Today, probably few people know this, but long before the establishment of an independent Czechoslovakia, an important milestone in the history of world aviation began to be written in Brno. It was the takeoff of the first airship powered by an internal combustion engine and the third completed and tested vessel of its kind in the world.
The year is 1872 and in the Austrian city of Wiener Neustadt (mistakenly presented by some sources as Vienna), the German designer Ing. Paul Haenlein began to fulfill his dream of a steerable aerostat. Everything goes smoothly until August of the same year, when the local gas plant refuses to supply him with natural gas, so he starts looking for another with sufficient capacity. At that time, only the Brno gasworks, built in 1842, was the first in our territory to meet his requirements, so work on the vessel is being moved here. In Brno, he also managed to create a company that financed the entire construction, and so, despite numerous difficulties, the airship was completed in early December.
The shape of the carrier balloon made of rubberized fabric resembled the closed type of Perfecto cigar. Its length was 50.4 meters and at its widest point reached a diameter of 9.2 meters. On a simple gondola suspended on ropes was placed 233 kilograms of Lenoir’s explosive engine made in France, which spun a propeller with a diameter of 4.6 meters at a speed of 40 rpm, thanks to which the airship could move across the sky at speeds of up to 18 km / h. Although it was a power unit with relatively large dimensions and weight, there was still quite enough space on the gondola for the pilot, which was the builder Paul Haenlein himself. Some sources even say that the unreinforced airship was able to accommodate up to seven people, but whether this was true is probably difficult to know today. The aerostat could only be operated by a large rudder located on the strut under the fuselage. The engine with four horizontal cylinders provided a continuous output of around 2.9 kW. Its displacement was 19.2 l and consumed approximately 7.1 m³ of gas every hour.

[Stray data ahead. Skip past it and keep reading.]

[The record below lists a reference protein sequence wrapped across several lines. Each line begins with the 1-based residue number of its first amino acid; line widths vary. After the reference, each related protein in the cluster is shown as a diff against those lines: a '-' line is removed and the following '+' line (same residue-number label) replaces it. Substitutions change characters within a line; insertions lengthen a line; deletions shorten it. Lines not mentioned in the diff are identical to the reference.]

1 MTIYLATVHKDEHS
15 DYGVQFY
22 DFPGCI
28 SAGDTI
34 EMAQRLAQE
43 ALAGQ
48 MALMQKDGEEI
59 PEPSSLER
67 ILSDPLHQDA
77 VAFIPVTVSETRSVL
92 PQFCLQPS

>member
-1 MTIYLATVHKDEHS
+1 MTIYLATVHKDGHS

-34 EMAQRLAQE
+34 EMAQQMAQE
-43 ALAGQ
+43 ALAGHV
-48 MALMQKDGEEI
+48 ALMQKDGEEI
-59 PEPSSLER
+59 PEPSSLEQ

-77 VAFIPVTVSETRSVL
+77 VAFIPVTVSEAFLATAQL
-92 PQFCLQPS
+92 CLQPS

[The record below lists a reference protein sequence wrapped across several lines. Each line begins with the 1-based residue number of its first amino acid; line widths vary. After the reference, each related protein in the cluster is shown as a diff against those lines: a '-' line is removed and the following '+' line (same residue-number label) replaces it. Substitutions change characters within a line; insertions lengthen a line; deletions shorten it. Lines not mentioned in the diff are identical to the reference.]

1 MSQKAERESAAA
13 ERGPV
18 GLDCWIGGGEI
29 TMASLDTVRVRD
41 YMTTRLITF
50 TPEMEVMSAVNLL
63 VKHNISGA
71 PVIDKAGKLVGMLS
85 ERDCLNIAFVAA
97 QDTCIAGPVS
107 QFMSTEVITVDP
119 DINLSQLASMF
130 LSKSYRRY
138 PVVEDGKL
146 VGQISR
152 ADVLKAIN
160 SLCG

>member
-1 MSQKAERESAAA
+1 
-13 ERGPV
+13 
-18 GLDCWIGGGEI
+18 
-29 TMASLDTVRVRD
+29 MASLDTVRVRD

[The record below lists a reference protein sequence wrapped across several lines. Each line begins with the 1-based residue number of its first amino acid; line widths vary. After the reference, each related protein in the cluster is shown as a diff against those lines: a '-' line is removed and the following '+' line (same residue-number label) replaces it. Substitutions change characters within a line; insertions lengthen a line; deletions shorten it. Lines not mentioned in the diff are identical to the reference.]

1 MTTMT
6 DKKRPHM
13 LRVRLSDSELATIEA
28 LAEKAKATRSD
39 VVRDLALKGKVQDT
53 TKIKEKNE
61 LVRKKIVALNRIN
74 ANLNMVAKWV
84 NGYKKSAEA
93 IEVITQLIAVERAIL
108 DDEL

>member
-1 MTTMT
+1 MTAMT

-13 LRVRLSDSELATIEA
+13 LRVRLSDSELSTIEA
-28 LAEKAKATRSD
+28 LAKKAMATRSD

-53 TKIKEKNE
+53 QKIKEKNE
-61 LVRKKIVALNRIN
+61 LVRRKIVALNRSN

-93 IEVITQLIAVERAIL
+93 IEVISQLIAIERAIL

The flue gas was taken directly from the carrier balloon and replaced by exhaust gases blown into special compensation bags inside the body. As a result, the airship did not lose the rigidity and shape needed to remain maneuverable. However, due to the consumption of flue gas, the already limit capacity of the airship was already reduced, and thus the total range of the airship was reduced. In the same year that he took off the experimental takeoff, Haenlein managed to obtain patent No. 130,915 for this “recycling” principle of exhaust gas utilization in the United States. were mainly these three. The first was the low price, the second the easy availability of the required amount and the third the fuel to power the ship. At the time of the creation of the aircraft, the gasoline engine had not yet been discovered, while gas engines were already in production. The four-stroke internal combustion engine for petrol was paradoxically invented, again by the German engineer Nicolaus August Otto only four years later. He had to wait for his premiere of use in airships until 1906, when the airship Patria took off for the first time, but that is a different story.
The first and at the same time the last take-off of the vessel took place on 13. December 1872. At that time, members of the aeronautical company and their assistants filled the carrier balloon with natural gas and the designer took his place in the gondola. The engine started, the airship rose above Hospital meadow and began to sail through the air at a speed of 18 km / h, secured by ropes from the ground. Unfortunately, the full flight (without safety ropes) never took place, because the funds ran out and the company disappeared. Although Paul Haenlein never managed to raise funds for further development, he theoretically continued to address the problem of controlled aviation. In 1904, he summarized his ideas in a book called On the current state of steerable airships. However, the professional world did not forget about Haenlein’s machine, on the contrary, for example, the already mentioned brothers Pierre and Paul Lebaudy, in cooperation with the engineer Henri Julliot, drew inspiration from it during the construction of their airship Patria.